Can Dogs Eat Chia Seeds? Are They Safe, or Deadly?

Written by Jaydee Williams
Published: March 24, 2023
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If you watched television in the early 2000s, you remember the Ch-Ch-Ch-Chia Pet commercials. Growing your favorite character or icon was an easy and fun feat with these inexpensive kits. Since then, chia seeds have made their way into the mainstream market in a different way — in puddings, drinks, and even salads. 

The benefits of chia seeds, like their high fiber and omega-3 content, have made them a fan favorite on social media. Many stores and restaurants serve these delicious little seeds. With that said, you may be wondering if these tasty treats have any health benefits for your furry friend, or if they are safe for dogs at all. Here’s what you need to know.

What Are Chia Seeds?

Chia seeds are the seed of the Salvia hispanica plant, a flowering species native to Central America. They were used historically by the Aztec and Mayan peoples, as one of the main foods in their diet. 

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These Mesoamerican cultures also used chia seeds as a sacrifice in certain religious rituals, and they were considered sacred. Many people believed that chia seeds held supernatural powers, including the ability to give the person consuming them great strength. In fact, the word ‘chia’ in the Mayan language means ‘strength’. It is said that great warriors could sustain themselves on just one tablespoon of chia seeds for the day. 

It was valuable to have a food source that could provide such benefits in such a small package. The seeds could be stored for long periods of time, ground up into flour, used as medicine, or pressed into oil. The ability to use the seeds in multiple ways only enhanced their value to these civilizations.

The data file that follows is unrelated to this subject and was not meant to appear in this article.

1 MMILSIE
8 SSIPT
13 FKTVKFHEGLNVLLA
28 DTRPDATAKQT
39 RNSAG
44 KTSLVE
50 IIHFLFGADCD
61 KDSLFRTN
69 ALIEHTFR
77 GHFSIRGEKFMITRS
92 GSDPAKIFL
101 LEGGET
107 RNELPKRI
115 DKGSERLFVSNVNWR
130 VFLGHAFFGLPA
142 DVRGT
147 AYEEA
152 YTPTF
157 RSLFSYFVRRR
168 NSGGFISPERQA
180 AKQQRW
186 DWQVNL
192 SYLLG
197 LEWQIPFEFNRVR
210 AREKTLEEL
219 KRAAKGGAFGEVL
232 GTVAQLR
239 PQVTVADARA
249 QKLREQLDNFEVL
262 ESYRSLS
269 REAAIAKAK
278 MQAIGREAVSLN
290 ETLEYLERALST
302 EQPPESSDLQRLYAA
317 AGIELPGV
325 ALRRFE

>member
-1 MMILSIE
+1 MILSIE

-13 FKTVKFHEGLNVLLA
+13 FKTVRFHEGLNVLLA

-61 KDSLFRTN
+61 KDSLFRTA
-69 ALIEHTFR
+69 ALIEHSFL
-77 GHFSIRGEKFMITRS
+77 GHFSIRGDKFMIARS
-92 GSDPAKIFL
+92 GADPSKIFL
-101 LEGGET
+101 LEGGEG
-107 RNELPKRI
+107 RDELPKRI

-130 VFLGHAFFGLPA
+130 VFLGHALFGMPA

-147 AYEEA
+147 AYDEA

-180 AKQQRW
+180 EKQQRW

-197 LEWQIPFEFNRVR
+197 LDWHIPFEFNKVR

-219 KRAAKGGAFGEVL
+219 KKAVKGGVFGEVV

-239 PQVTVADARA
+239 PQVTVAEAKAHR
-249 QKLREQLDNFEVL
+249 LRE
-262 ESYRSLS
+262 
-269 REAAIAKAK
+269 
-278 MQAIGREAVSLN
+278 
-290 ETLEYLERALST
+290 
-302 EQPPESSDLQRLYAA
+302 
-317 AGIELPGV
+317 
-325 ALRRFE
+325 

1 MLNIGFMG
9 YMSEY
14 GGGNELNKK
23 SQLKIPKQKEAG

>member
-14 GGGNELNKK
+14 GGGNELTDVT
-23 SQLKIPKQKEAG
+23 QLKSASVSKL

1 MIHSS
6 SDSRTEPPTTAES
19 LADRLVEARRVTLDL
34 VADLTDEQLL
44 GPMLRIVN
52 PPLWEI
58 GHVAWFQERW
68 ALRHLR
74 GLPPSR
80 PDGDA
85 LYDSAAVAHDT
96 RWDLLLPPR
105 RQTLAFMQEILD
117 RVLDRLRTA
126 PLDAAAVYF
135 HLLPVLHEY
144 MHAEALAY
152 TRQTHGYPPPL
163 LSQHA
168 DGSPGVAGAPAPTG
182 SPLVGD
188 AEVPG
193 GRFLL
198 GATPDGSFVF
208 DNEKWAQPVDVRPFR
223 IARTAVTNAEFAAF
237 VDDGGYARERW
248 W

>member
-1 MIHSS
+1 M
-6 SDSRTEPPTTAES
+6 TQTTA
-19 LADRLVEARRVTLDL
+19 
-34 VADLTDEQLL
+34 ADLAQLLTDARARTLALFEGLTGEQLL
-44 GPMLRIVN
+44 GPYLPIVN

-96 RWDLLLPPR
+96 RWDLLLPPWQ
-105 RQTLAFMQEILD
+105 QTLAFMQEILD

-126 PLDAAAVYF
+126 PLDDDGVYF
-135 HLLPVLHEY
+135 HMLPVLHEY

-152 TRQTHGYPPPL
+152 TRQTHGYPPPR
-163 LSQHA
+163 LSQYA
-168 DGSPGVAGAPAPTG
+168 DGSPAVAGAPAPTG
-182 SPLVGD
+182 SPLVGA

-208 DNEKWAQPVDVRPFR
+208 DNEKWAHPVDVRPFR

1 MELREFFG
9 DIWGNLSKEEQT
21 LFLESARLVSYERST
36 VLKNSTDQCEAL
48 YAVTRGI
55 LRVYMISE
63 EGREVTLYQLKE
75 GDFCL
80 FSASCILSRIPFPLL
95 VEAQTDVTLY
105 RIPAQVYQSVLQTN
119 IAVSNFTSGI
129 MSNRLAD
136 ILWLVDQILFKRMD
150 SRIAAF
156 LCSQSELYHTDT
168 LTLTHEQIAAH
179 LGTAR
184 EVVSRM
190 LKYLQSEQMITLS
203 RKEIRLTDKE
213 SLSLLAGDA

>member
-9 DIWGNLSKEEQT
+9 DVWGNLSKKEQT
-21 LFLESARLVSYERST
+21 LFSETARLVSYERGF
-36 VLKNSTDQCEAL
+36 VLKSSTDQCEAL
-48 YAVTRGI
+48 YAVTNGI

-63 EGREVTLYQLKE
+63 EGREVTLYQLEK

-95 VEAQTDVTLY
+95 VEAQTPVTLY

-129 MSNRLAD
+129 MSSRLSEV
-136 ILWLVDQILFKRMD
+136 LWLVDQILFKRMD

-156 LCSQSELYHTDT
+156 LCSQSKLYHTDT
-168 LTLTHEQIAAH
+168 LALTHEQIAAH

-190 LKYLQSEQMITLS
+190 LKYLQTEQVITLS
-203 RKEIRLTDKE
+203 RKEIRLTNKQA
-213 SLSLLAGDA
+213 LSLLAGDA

Chia Seeds Today

In modern times, chia seeds aren’t quite supernatural, but they are recognized as a very valuable and tasty food. Gaining their popularity through social media and the healthy eating movement, the seeds are often called a ‘superfood’ by celebrities and nutritionists. This is due to their high content of nutrients, healthy fibers, and vitamins. 

Just two tablespoons of chia seeds contain 4.7 grams of protein and 5 grams of alpha-linolenic acid — a type of omega-3. They are high in healthy fibers, and contain 14% of the daily value of calcium, and 12% of the DV of iron. Rich in magnesium, phosphorus, and zinc, as well as B1 and B3, this small amount of seeds really packs a punch. For a meager two tablespoons of seeds, this is an amazing nutritional profile.

Are they safe for your dog?

After hearing about the numerous benefits of chia seeds, you’re likely wondering if they are just as healthy for your dog to consume. The answer is yes! Chia seeds are safe for your dog and can provide them with numerous health benefits. However, they shouldn’t be given in huge quantities or replace a healthy diet of dog food. They pack a lot of nutrients into just two tablespoons, and so should not be overdone.

Lots of Fiber

Chia seeds contain a high amount of healthy fiber, which is great for your dog’s digestive system. If your dog has stomach issues adding these seeds to their diet is a great way to keep them regular. It has also been shown that chia seeds can aid in weight loss by making them feel fuller faster. So if your dog is obese and having trouble losing weight, adding these seeds to their diet may help. Some anecdotal evidence has shown that eating chia seeds can also help with impacted anal sacs

Shiny Coats and More

Because of their high content of omega-3 fatty acids, chia seeds can help your dog’s coat and nails. Most dogs get a large amount of omega-6 fatty acids through their diet of regular dog food. While most people don’t realize this, omega-6 acids need to be balanced by omega-3s. This is where chia seeds come into play. Eating omega-3 fatty acids in the form of alpha-linolenic acid can make a big difference in your dog’s coat. They can also improve eyesight and cognitive function, and relieve some joint issues. 

Larger breed dogs, particularly golden retrievers, can be known to develop a painful condition called hip dysplasia. Eating chia seeds regularly may prevent this condition from developing because of the omega-3s. Especially if given from a young age, chia seeds can help set the proper foundation for healthy bone and joint development.